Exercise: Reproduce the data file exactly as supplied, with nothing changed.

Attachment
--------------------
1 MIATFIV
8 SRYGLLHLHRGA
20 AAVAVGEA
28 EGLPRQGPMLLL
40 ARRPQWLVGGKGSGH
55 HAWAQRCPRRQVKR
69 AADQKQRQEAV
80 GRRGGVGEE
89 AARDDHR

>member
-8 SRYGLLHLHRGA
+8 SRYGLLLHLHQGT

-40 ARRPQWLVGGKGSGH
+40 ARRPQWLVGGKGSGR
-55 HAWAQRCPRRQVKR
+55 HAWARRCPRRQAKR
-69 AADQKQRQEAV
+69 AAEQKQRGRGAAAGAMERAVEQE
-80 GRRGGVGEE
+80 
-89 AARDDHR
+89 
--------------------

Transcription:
1 MIATFIV
8 SRYGLLHLHRGA
20 AAVAVGEA
28 EGLPRQGPMLLL
40 ARRPQWLVGGKGSGH
55 HAWAQRCPRRQVKR
69 AADQKQRQEAV
80 GRRGGVGEE
89 AARDDHR

>member
-8 SRYGLLHLHRGA
+8 SRYGLLLHLHQGT

-40 ARRPQWLVGGKGSGH
+40 ARRPQWLVGGKGSGR
-55 HAWAQRCPRRQVKR
+55 HAWARRCPRRQAKR
-69 AADQKQRQEAV
+69 AAEQKQRGRGAAAGAMERAVEQE
-80 GRRGGVGEE
+80 
-89 AARDDHR
+89 